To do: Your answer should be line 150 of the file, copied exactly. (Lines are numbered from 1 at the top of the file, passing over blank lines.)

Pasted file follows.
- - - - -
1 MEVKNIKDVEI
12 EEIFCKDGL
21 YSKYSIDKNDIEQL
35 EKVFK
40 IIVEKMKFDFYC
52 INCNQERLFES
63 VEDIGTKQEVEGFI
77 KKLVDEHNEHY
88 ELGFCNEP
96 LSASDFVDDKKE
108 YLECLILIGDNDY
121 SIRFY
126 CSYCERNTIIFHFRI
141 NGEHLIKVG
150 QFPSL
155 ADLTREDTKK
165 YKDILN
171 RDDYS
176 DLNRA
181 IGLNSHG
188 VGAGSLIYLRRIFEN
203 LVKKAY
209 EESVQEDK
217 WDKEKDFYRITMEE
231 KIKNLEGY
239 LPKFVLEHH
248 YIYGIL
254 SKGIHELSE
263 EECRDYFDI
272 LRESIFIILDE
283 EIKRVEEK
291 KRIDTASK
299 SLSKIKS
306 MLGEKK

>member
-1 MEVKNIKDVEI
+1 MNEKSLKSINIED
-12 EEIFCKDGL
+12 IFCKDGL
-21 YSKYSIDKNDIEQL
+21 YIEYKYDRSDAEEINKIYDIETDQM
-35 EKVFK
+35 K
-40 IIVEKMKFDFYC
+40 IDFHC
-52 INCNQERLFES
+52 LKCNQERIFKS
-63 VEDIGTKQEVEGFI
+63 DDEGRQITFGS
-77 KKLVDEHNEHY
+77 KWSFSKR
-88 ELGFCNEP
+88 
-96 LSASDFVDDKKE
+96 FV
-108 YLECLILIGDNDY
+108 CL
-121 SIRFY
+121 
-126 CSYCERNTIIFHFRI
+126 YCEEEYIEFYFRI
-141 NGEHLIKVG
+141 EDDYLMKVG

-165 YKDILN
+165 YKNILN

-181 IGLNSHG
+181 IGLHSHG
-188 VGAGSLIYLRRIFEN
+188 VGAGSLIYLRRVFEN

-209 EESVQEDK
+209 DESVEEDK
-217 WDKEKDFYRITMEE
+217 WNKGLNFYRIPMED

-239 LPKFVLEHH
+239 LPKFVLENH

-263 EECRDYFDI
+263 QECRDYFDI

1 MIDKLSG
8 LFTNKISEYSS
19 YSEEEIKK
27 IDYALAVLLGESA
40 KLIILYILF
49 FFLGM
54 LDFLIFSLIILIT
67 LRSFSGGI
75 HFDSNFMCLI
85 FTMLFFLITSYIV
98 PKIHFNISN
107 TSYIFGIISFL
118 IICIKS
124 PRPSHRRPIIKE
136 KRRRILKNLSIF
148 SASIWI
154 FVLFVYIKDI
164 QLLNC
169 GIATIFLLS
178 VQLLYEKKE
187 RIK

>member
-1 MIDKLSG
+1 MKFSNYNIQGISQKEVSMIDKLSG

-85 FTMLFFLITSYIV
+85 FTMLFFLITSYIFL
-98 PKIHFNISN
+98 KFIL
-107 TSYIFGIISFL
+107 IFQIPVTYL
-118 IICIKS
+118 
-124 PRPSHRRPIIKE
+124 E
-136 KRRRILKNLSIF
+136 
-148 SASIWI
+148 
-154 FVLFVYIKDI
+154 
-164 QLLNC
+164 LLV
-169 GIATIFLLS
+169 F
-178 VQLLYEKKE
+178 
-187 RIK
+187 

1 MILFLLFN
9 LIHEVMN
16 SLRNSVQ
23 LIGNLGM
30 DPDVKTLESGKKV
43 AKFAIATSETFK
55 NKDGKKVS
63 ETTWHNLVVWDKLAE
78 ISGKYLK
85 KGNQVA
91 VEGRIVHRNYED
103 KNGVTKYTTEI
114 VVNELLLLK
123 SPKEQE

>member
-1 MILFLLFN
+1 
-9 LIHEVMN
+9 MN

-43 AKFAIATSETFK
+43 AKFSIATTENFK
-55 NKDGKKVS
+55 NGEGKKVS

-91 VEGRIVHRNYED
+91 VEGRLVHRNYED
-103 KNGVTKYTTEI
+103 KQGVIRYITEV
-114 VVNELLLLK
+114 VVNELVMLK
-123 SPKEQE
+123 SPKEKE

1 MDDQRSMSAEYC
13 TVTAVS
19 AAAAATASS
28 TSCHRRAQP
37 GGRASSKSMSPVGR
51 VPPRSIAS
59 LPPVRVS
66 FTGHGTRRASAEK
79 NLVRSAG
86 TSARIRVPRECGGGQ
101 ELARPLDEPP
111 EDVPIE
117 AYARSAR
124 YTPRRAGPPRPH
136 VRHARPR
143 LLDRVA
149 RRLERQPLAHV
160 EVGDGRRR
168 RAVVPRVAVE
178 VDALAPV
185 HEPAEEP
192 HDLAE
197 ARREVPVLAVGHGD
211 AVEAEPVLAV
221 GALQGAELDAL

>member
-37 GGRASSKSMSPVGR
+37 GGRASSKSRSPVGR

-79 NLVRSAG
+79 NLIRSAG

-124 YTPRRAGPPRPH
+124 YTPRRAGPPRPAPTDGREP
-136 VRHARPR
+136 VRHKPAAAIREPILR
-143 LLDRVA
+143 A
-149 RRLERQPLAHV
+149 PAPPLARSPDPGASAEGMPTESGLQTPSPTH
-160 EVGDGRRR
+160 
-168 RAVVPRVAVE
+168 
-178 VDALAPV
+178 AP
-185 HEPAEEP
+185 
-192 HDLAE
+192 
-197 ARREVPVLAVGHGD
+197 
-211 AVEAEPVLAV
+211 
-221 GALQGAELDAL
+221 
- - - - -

+91 VEGRLVHRNYED